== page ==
The Tomatometer rating – based on the published opinions of hundreds of film and
television critics – is a trusted measurement of movie and TV programming quality
for millions of moviegoers. It represents the percentage of professional critic reviews
that are positive for a given film or television show.
From the Critics
From RT Users Like You!
The Tomatometer is 60% or higher.
The Tomatometer is 59% or lower.
Movies and TV shows are Certified Fresh with a steady Tomatometer of 75% or
higher after a set amount of reviews (80 for wide-release movies, 40 for
limited-release movies, 20 for TV shows), including 5 reviews from Top Critics.
Percentage of users who rate a movie or TV show positively.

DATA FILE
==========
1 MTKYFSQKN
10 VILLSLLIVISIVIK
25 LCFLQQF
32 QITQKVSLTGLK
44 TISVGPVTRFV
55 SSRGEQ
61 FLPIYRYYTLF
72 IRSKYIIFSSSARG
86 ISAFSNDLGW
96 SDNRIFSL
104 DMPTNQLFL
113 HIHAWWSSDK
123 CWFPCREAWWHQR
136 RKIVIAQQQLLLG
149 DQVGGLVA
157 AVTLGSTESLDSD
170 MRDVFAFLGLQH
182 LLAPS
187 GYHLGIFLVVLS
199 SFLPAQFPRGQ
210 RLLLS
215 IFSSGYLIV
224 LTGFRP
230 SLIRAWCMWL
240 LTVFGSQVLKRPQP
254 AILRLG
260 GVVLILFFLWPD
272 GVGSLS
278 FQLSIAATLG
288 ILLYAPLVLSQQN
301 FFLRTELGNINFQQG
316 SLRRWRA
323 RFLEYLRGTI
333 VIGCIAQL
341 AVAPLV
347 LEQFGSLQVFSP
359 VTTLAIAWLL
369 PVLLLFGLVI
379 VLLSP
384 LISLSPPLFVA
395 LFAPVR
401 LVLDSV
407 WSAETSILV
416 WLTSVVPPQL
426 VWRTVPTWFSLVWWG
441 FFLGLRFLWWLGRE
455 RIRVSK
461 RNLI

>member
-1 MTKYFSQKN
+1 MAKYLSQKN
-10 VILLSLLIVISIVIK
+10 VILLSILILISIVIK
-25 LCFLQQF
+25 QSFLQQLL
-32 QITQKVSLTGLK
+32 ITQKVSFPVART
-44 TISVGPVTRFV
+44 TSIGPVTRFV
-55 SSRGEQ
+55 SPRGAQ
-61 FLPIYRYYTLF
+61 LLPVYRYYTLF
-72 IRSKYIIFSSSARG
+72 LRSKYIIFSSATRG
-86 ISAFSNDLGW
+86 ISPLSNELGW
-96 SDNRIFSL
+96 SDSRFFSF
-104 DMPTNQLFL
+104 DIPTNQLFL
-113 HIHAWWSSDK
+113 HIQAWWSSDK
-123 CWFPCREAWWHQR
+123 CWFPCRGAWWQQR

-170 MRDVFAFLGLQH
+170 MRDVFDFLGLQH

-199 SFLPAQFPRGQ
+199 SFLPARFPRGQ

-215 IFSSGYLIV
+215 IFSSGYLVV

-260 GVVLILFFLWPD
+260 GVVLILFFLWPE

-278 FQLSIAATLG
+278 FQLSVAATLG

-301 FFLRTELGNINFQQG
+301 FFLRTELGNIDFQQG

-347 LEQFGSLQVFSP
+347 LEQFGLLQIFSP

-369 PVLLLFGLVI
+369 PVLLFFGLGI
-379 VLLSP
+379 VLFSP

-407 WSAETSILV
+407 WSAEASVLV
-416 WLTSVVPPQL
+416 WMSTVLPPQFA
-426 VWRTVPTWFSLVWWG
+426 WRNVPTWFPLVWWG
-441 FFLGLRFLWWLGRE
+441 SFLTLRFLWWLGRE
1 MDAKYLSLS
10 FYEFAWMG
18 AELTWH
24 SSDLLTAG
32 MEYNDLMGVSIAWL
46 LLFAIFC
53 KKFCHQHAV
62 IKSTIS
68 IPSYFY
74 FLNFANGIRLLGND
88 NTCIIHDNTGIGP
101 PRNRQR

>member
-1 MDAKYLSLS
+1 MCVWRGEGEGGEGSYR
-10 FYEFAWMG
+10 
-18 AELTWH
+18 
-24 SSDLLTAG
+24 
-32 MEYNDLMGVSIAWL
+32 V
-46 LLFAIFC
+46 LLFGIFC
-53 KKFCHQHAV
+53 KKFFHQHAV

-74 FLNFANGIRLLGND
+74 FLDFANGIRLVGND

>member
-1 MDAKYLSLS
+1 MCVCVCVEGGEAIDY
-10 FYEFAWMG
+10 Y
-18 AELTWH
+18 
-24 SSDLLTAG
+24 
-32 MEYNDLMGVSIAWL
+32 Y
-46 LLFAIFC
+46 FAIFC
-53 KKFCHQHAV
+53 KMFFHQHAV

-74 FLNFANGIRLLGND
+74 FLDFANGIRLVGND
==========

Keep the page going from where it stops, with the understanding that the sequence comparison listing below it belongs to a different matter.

Few filmmakers could ever hope to have the good fortune of May director Lucky McKee. A comic-book-loving kid who set his focus to filmmaking after growing frustrated by his self-perceived shortcomings as a visual artist, McKee laid the groundwork for his future career by teaming with friend Kevin Ford to produce a series of videos when the pair were in their early teens. When it came time to further his education, McKee enrolled in the Filming Writing Program at USC, and from 1993 to 1997, he refined his skills as a scribe by penning the screenplays to May and Roman in his junior and senior years, respectively. Having already teamed with friends Steve Keltin and Chris Sivertson to produce an early version of May entitled "Fraction" during his sophomore year, McKee decided upon graduation to make his "official" directorial debut with a fleshed-out, feature-length variation on the story inspired by his love for Nirvana, Taxi Driver, and Frankenstein. Though McKee and Sivertson had previously teamed for the tantalizingly titled no-budget shocker All Cheerleaders Die, that early effort would, for the time, go unreleased, leaving May to serve as McKee's initial cinematic calling card. An instant cult hit among horror fans thanks to both its fierce originality and a fearlessly vulnerable performance by lead Angela Bettis, May stood apart from the latest crop of unimaginative remakes and watered-down PG-13 frighteners by offering a vision that was at once infectiously quirky, strangely moving, and, in the end, truly unsettling. As with any emerging young filmmaker whose first feature could be considered in any manner successful, McKee was now under the gun to produce an equally effective follow-up to May. Curiously enough, the independent-minded director known for being staunchly loyal to his regular crew would next heed the call of the studio system to direct the sinister, Suspiria-inspired tale of boarding-school witchery The Woods for United Artists and MGM. It was here that McKee's emerging career in filmmaking hit something of a minor snag. Though completed in the spring of 2005, rumors of studio tinkering and misunderstandings began to swirl around The Woods when the film failed to make it to screens despite the notable presence of such actors as Bruce Campbell and Patricia Clarkson. It was during this time that McKee was contacted by horror icon Mick Garris to helm an episode of Showtime's ambitious Masters of Horror series after original director Roger Corman bowed out of his episode. A collection of one-hour films helmed by some of the best-known filmmakers in the genre, Masters of Horror featured efforts by such established directors as Dario Argento, John Carpenter, and Stuart Gordon. Though admittedly not a filmmaker of equal caliber at this point in his career, McKee of course found Garris' offer to participate in the project irresistible and soon obliged by directing screen muse Bettis once again in Sick Girl, an arthropod-themed tale of tentative love gone horrifically awry. When all was said and done, Sick Girl debuted on Showtime in January 2006, with The Woods being unceremoniously released straight-to-video in October of the same year. In the wake of the disheartening debacle that was The Woods, McKee was prepared to return to the scripts that had propelled his early rise and next chose to reverse roles with Bettis when the pair teamed to bring his screenplay for Roman to life on the big screen. With Bettis now seated in the director's chair and McKee in front of the camera as the unstable protagonist looking for love in a world of insanity, Roman would prove something of an inversed version of May. Staunchly loyal to his old friends, McKee began working with his familiar crew members once again and even used his paycheck from The Woods to help finance pal Sivertson's directorial debut -- an unforgiving screen adaptation of underground horror icon Jack Ketchum's take on the true-life